Officers are assigned to one of three work shifts:
Officers will remain on a particular shift for 4 months, and then they must “bid” for a new shift based on several criteria, but mainly senority. Officers are allowed to work the same shift for two (2) consecutive rotations then they must move to a different shift.
Each shift consists of one (1) patrol sergeant and 5 patrol officers.
Each individual officer works a 5-9 work schedule. That schedule is five 9-hr days, followed by two days off, then four 9-hr days followed by 3 days off before the pattern repeats. The day off tracks available are heavily weighted to give Sunday, Monday, Tuesday and Wednesday off which leaves more people working the busy weekends.
A patrol officer is expected to be a “general” law enforcement officer who handles routine calls for service and balances their time with proactive activity, such as traffic enforcement. An officer will handle anywhere from 2 – 10 calls for service on a typical day depending on the hours and day of the week that they work.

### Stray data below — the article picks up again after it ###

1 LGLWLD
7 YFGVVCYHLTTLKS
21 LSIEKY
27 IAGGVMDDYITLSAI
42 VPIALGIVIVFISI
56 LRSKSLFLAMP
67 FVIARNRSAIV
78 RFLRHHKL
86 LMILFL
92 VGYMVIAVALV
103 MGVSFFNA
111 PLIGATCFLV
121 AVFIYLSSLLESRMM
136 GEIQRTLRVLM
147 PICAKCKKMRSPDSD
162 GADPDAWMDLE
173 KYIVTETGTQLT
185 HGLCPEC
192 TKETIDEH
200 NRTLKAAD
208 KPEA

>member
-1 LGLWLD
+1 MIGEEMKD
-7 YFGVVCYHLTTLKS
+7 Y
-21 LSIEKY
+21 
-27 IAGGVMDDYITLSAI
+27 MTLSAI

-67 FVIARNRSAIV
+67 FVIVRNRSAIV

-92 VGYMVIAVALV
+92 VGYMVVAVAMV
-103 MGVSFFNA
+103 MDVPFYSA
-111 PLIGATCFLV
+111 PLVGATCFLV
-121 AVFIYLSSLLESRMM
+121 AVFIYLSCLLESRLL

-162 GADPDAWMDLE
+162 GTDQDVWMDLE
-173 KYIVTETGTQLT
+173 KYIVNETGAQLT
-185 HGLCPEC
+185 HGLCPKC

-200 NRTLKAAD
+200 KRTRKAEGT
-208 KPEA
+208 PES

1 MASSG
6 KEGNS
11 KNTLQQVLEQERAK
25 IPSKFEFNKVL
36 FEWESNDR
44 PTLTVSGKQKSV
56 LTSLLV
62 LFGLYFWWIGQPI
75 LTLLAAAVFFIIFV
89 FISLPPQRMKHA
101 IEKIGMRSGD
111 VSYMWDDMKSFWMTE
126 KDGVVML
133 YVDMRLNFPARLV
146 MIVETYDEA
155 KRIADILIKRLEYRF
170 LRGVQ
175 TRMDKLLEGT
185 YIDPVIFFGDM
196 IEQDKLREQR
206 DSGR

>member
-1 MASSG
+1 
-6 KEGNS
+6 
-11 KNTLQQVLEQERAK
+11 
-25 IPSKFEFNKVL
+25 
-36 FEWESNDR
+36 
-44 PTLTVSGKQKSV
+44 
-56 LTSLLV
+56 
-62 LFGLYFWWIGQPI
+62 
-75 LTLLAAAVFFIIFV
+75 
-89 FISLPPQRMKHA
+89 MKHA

If an officer handles an initial crime report (such as burglary) the officer is expected to handle the case investigation to its logical conclusion. This is referred to as “Case Management.” If a case is too complex in scope, or too time consuming for patrol then the case is transferred to Detectives for additional follow-up by the end of the officers work week.
Officers generally are expected to work alone in a patrol car. However, during the busy months officers are assigned to bicycles, or teamed up to work on foot.